There is increasing evidence that mindfulness works in treating symptoms of depression, anxiety disorders and in some eating disorders, Wonderlich said.
Mindfulness is part of a recent clinical trial involving patients with bulimia nervosa, conducted by Wonderlich and his colleagues at NRI.
“Mindfulness is an important aspect of that (bulimia nervosa) treatment,” he said.
Increasingly, people in settings beyond the serene yoga studio or contemplative nature path are engaging in the practice of mindfulness.
The technique is drawing tens of thousands to conferences and learning experiences around the world, and studies have shown it to reduce symptoms of certain diseases and conditions.
Of the $34 billion Americans spent on alternative medicine in 2009, $4.2 billion, or about 12 percent, was spent in sectors that included mindfulness concepts, such as meditation-related classes or relaxation techniques, according to federal data.
Participation in meditation therapy by U.S. adults rose an average 6 percent per year from 2002 to 2007, according to a study by SRI International.
Mindfulness has seen a tremendous surge in popularity in the past decade, according to a report by researchers Daphne Davis and Jeffrey Hayes that appeared in a recent publication of the American Psychological Association.
The practice has moved from a largely obscure Buddhist concept founded about 2,600 years ago to a mainstream approach used in the field of psychotherapy today, the researchers said.
In fact, it was Phil Jackson, the legendary NBA coach, who was among the first to legitimize mind-body techniques in pop culture as he led the Chicago Bulls and Los Angeles Lakers to 11 titles from 1989 to 2010.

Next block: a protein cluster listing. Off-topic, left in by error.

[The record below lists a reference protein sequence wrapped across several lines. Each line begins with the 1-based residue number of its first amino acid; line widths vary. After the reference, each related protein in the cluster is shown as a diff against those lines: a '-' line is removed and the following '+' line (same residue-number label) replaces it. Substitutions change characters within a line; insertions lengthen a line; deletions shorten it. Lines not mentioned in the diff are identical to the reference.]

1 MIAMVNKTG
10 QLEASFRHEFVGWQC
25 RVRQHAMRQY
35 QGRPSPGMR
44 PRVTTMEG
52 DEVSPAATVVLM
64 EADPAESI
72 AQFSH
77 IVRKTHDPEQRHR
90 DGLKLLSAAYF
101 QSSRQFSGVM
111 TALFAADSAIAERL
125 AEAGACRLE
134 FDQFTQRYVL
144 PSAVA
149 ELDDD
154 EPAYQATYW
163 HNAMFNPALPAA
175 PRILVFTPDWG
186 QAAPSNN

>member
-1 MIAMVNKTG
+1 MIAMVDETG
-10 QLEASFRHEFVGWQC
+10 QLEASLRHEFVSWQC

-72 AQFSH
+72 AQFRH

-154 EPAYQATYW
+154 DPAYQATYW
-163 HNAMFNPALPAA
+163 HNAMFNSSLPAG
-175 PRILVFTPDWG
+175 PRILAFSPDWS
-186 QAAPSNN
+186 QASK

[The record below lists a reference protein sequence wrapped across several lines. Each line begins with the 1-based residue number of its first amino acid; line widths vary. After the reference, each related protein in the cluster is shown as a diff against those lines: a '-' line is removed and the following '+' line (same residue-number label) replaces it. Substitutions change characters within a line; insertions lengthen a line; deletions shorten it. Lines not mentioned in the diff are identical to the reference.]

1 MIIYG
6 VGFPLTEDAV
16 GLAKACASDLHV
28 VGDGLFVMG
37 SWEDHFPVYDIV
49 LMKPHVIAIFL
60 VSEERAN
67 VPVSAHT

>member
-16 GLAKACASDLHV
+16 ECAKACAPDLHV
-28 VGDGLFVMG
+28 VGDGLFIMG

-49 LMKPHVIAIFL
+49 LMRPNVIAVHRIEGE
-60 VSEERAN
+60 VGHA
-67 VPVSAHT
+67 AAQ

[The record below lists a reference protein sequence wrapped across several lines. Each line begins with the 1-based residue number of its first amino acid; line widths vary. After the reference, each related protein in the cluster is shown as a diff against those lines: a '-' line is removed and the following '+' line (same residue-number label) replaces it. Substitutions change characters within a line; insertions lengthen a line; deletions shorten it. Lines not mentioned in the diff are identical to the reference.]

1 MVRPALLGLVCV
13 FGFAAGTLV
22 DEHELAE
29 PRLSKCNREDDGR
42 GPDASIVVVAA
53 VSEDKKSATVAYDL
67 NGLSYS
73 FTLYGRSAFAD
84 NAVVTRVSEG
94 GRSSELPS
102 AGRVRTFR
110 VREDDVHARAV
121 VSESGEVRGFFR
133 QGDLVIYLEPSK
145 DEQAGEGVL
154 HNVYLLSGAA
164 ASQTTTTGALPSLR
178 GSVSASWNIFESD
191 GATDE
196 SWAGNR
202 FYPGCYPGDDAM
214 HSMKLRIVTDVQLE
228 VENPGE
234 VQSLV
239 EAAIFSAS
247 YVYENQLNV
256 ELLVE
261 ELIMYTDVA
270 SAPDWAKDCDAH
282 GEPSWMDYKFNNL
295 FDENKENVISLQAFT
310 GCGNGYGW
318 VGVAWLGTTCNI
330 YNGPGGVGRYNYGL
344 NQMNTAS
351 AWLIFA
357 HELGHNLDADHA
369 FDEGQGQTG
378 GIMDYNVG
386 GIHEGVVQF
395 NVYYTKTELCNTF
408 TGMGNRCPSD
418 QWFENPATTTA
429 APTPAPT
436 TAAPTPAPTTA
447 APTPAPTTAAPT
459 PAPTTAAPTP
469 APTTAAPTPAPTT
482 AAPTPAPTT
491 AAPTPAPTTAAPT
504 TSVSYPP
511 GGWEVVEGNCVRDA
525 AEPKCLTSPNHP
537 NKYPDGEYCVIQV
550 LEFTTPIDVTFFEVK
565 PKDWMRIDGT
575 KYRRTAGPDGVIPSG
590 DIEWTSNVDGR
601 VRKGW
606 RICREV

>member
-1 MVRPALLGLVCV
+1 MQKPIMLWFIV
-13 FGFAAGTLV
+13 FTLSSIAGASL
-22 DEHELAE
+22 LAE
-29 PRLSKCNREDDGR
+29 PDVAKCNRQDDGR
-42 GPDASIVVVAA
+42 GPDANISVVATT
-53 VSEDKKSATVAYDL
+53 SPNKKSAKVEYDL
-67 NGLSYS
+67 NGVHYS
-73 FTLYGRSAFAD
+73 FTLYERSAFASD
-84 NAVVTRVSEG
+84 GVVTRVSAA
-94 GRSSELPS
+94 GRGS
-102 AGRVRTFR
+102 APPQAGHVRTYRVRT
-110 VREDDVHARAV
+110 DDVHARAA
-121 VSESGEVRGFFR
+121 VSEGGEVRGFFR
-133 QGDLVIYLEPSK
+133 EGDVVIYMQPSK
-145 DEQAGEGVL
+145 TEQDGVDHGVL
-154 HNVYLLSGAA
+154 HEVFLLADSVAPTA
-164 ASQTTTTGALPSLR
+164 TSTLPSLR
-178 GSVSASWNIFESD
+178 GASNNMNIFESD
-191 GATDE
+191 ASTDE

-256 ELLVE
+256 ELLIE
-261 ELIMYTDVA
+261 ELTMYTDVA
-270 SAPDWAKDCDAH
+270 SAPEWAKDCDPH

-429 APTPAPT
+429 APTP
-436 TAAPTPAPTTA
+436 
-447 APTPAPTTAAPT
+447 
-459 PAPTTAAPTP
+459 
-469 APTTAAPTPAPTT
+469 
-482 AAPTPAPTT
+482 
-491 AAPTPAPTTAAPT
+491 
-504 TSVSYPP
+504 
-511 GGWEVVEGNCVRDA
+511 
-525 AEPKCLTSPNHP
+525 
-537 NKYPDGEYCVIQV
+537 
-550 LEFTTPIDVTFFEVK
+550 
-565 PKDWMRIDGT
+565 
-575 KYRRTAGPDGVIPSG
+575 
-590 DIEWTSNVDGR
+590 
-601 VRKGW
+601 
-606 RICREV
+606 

Jackson was named the “Zen Master” for a holistic approach to coaching that drew upon Eastern religious philosophy. Over the same period that Jackson was winning titles, brain science was beginning to validate what practitioners found evident: The brain can be trained to de-stress, and the body will perform better.
Brain’s capacity to change
For many, it was a wacky, or at least unconventional, idea departing from the wisdom of the day that the brain was more or less fully formed by the time a child hit kindergarten.
The growing body of research showing the brain has the capacity to change throughout life is bringing mental fitness onto the same plane as physical fitness, said Georgetown University associate professor Elizabeth Stanley.
Stanley, who conducts research for the Army and Marines, said mindfulness meditation “isn’t touchy-feely at all” in its new uses.
“There’s something very empowering about learning how and why the body and mind respond under stress,” she said.
Stanley said studies involving subjects engaged in repeated mindfulness have shown that it changes the way blood and oxygen flow through the brain, leading over time to structural changes.
The practice can shrink the amygdala, which controls our fear response; enlarge the hippocampus, which controls memory and make the insular cortex that regulates the body’s internal environment more efficient, according to recent peer-reviewed studies by Stanley and others.
The Centers for Disease Control and Prevention are touting several studies that have found the technique can reduce the severity of irritable bowel syndrome symptoms in women and reduce stress and pain in chronic sufferers of fibromyalgia and depression.
The Associated Press contributed to this article. Reach Knudson at (701) 780-1107; (800) 477-6572, ext. 107; or send e-mail to firstname.lastname@example.org.